Who Am I When My Body Fails Me? – Part 12: Dying Before You Die

Who am I when my body fails me?”  This is a question we must face when injury or illness takes its toll  on our lives. How do we respond to physical, mental, emotional stresses? How do we view God when we are we are in pain? How do we cope with the losses we experience?  A series of posts which deals with these questions was first published in this blog in 2016.  It may be time for some of us to ask this question again – or for the first time.

Individual posts in the series have been revised and have been posted on Tuesdays and Saurdays for several weeks. Suggestions for appropriate Scripture passages, prayer, quotes and questions for reflection have been added as have thoughts from  my experiences of caring for my dying husband in 2020. THIS IS THE LAST POST IN THIS SERIES.  A friend has commented:  “Who knew that this writing project/ update would segue into your grieving work.” Who knew indeed!


“It takes enormous courage to live the Christian gospel, which is so quintessentially a path of “dying before you die.” It takes tremendous courage to move forward in hope, knowing ‘whether I live or die, I am the Lord’s.’ This courage is beyond the capacity of the ego, and a Christianity lived only ego-deep will ultimately betray itself” (Cynthia Bourgeault in Mystical Hope).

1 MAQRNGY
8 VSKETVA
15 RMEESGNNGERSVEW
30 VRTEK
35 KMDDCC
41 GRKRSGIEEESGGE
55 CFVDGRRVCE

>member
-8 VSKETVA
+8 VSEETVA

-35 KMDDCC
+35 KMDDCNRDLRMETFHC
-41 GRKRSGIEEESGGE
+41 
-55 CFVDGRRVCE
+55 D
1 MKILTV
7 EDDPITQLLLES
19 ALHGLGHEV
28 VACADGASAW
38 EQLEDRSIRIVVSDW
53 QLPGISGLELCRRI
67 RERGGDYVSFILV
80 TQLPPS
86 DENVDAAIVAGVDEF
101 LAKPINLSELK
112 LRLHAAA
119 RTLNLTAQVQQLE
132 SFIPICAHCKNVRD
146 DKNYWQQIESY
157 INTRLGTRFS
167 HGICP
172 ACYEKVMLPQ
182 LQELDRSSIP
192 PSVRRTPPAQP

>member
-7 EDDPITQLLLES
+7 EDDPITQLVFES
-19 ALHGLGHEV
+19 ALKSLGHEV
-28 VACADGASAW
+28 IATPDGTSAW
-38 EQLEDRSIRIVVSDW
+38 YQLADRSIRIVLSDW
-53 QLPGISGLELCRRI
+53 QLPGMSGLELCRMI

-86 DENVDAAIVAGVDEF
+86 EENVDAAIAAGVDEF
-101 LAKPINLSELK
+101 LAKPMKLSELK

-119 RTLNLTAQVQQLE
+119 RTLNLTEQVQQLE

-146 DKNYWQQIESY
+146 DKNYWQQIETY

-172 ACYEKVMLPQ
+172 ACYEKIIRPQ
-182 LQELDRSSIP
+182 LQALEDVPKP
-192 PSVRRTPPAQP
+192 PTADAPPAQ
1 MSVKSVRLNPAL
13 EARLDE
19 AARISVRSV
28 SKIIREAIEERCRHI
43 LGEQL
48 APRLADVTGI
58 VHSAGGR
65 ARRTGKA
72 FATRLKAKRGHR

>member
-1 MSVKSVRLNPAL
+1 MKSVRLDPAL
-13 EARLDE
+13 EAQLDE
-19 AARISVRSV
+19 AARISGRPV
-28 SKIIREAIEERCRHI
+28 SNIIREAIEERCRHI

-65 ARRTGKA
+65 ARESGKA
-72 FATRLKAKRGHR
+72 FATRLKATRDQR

Having lived with a variety of life-shortening health issues (diabetes, blood clots, multiple myeloma – an incurable blood cancer)  for the past several years, I have wrestled with the question of how to face life when death looms large.  Actually, this is a question we all should be wrestling with as soon as we are mentally capable of understanding that death ends every life. How do we live life knowing it will end life through, whether through expected or unexpected events?

Cynthia Bourgeault has the answer that all Christ-followers need to embrace (see quote above).  She reminds us that Jesus told us that we must be on a path of “dying before we die.” What does that mean?  It means that God the Father is in control of our world. When we live as though we are in control, we deny  a basic reality: God is the King and we were created to live in God’s kingdom.  When we try to wrest the power from God, we live a sub-human life and miss the glory Father created for us to share in. Every moment we live, we either choose to surrender that moment to God (dying before we die) or choose to go our own way, denying life’s other basic reality: ultimately we will die whether we are ready or not.

Choosing to “die before we die” means letting go. We learn to give up control – first of situations and events, then of people, then of our own life, and finally of our death. Recognizing that we have no control over death is the hardest to accept, especially for those of us in the West. Western thinking teaches us that we need to live as long as possible no matter what it takes. Eastern thinking has more respect for the event of death and for how to deal with its inevitability.